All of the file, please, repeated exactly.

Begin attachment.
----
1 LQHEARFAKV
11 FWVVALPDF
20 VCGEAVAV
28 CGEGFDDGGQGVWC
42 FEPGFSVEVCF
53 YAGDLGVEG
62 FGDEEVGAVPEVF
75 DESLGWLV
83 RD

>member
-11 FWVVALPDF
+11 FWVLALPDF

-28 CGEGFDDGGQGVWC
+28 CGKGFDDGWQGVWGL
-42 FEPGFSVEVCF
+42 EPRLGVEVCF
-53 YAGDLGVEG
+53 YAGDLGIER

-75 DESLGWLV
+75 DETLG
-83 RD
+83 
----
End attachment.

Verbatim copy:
1 LQHEARFAKV
11 FWVVALPDF
20 VCGEAVAV
28 CGEGFDDGGQGVWC
42 FEPGFSVEVCF
53 YAGDLGVEG
62 FGDEEVGAVPEVF
75 DESLGWLV
83 RD

>member
-11 FWVVALPDF
+11 FWVLALPDF

-28 CGEGFDDGGQGVWC
+28 CGKGFDDGWQGVWGL
-42 FEPGFSVEVCF
+42 EPRLGVEVCF
-53 YAGDLGVEG
+53 YAGDLGIER

-75 DESLGWLV
+75 DETLG
-83 RD
+83 